For those, if any, who have wondered why so many Paramount contractees appeared in United Artists' films during the war years, this is another one of the Paramount productions that was sold... See full summary »
Professor Henry Barnes decides he's lived long enough and contemplates suicide. His attitude is changed by Peggy Taylor, a chipper young mother-to-be who charms him into renting out his ... See full summary »
Dozens of star and character-actor cameos and a message about the Variety Club (show-business charity) are woven into a framework about two hopeful young ladies who come to Hollywood, ... See full summary »
Olga San Juan,
The simple told story, based on Corra Harris' biographical book, of a Methodist minister, called to a north-Georgia mountain-community in 1910 who, with his gently-bred new bride, meets the... See full summary »
A bookie uses a phony real estate business as a front for his betting parlor. To further keep up the sham, he hires dim-witted Ellen Grant as his secretary figuring she won't suspect any ... See full summary »
When Andrew Long, hyper-efficient small town accountant, finds a $1240 discrepancy in the city budget, his superiors try to explain it away. When he insists on pursuing the matter, he's in ... See full summary »
For those, if any, who have wondered why so many Paramount contractees appeared in United Artists' films during the war years, this is another one of the Paramount productions that was sold to United Artists in the early-40's when U.A. was having trouble meeting their exhibitor contracts because of lack of product, mainly due to their loss of production in England. A group of starving, but young and willing, actors band together to share finances and an apartment. Norman Reese (William Holden) orders no love nonsense between the boys and girls till they are set on broadway, but Marge Benson (Barbara Britton) and Tony Dennison (James Beown) are already secretly married. A friend drops in to see Dottie Coburn (Martha O'Driscoll) and is shocked to find the boys and girls sharing the same apartment and insists it is her duty to inform Dottie's father (Jay Fassett.) Since Dottie is the only one with any money, the boys hurriedly pack their belongings and leave until after Mr. Coburn's ... Written by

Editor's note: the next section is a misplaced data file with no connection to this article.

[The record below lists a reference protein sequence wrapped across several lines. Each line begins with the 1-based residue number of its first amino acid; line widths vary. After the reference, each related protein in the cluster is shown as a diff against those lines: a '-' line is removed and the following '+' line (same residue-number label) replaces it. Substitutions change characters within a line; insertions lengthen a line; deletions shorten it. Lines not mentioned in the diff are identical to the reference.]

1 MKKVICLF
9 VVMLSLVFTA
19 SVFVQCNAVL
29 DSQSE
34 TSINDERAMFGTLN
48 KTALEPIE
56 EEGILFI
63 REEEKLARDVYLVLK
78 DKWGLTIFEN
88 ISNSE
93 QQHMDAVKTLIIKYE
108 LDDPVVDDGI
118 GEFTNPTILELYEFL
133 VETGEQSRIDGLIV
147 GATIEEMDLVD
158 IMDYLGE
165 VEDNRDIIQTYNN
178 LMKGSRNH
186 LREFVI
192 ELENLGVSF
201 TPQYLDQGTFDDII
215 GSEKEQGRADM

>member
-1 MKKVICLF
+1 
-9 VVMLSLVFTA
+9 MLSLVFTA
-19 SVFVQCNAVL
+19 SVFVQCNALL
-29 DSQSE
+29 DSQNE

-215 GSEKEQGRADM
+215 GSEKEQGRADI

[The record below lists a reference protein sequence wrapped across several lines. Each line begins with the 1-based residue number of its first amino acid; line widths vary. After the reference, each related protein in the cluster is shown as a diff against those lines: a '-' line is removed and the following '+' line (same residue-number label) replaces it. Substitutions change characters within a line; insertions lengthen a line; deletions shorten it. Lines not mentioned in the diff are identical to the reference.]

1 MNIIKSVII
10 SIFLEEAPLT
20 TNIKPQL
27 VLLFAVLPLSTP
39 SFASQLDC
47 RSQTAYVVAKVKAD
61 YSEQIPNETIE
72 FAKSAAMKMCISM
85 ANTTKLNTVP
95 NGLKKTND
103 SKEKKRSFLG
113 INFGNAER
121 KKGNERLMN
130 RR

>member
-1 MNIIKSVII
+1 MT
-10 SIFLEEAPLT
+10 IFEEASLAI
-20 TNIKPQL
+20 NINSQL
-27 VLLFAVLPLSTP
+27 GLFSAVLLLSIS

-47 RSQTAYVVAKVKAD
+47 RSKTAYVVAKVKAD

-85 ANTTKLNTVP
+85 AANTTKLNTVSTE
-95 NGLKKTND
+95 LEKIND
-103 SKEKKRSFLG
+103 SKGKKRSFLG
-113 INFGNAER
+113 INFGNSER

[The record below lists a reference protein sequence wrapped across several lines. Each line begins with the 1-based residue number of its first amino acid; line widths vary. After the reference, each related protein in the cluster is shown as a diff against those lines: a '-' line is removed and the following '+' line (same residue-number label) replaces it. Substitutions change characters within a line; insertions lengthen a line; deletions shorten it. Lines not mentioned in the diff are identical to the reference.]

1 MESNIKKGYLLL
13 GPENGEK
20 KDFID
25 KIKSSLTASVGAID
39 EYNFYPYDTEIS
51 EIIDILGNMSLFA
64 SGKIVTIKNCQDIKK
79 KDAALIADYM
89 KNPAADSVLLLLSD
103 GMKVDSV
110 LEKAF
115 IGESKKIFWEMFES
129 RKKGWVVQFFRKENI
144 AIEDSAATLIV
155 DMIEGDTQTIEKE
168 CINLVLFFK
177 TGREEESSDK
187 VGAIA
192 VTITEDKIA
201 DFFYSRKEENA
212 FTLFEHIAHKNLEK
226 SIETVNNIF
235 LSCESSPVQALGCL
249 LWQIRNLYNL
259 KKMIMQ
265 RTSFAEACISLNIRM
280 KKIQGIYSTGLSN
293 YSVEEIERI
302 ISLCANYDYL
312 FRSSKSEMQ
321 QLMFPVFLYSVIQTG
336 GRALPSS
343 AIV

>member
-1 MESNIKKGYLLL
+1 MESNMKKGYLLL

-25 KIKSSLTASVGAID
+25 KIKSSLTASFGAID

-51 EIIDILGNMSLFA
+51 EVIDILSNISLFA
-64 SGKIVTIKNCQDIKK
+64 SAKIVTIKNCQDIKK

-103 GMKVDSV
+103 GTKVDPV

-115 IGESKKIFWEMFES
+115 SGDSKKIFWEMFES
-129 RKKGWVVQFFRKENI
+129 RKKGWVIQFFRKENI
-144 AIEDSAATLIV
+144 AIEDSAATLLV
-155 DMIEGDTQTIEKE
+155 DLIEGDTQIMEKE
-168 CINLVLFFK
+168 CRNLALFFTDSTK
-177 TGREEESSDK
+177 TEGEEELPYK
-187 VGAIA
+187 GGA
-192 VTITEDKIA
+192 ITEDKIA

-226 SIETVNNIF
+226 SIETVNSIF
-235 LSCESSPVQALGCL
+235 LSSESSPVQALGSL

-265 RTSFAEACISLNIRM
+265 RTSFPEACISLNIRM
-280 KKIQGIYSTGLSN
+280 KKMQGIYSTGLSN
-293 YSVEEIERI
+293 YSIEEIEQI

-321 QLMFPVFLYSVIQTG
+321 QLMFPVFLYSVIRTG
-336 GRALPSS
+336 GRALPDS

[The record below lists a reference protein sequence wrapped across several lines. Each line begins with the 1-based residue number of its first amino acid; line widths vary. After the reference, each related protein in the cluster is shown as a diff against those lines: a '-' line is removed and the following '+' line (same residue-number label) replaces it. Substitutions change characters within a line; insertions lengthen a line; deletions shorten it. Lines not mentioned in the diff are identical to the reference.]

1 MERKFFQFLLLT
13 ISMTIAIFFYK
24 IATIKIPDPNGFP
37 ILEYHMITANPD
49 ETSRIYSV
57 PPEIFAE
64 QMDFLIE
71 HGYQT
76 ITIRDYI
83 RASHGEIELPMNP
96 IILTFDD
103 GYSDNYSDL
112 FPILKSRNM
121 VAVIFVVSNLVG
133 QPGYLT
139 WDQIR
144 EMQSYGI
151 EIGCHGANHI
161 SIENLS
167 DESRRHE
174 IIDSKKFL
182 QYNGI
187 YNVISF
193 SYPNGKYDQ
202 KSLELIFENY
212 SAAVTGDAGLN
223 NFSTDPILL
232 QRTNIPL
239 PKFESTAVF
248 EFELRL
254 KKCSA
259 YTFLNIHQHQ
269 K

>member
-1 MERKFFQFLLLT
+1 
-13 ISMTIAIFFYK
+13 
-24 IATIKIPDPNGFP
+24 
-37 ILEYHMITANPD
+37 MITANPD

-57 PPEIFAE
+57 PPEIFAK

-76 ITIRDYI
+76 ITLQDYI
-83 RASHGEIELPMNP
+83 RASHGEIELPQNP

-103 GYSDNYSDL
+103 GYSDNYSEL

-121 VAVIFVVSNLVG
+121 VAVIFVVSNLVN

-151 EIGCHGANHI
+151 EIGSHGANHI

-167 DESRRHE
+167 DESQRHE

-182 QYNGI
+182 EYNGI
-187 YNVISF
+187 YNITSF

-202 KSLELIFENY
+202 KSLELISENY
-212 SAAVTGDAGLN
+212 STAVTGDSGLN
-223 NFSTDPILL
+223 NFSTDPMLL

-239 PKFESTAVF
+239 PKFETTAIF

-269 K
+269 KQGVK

Les Adams <firstname.lastname@example.org>
I found it hard to believe that a studio would waste the talents of William Holden and Susan Hayward on such an embarrasing, sophmoric script. Ms. Swann (screenwriter) capped her career writing for the dreadful TV series DARK SHADOWS. Holden and Hayward and the rest of the players put their heart and souls into this hard-to-watch comedy. They all play it to the hilt, but got no laughs out of me. Eddie Bracken did his usual shtick -- and Robert Brenchley (who I find more irritating than funny) does his usual thing. Breezy, likeable Barbara Britton is nice to watch and we get to see handsome James Brown in his underwear. Martha O'Driscoll is way over-the-top. This MIGHT have worked if the players were kids (17-20)-- instead we have actors in their mid-twenties looking pretty ridiculous. I usually don't like writing negative reviews, but I'm upset that I actually had to sit through this, based on a highly recommended review on IMDB. I actually BOUGHT the video. Yikes!
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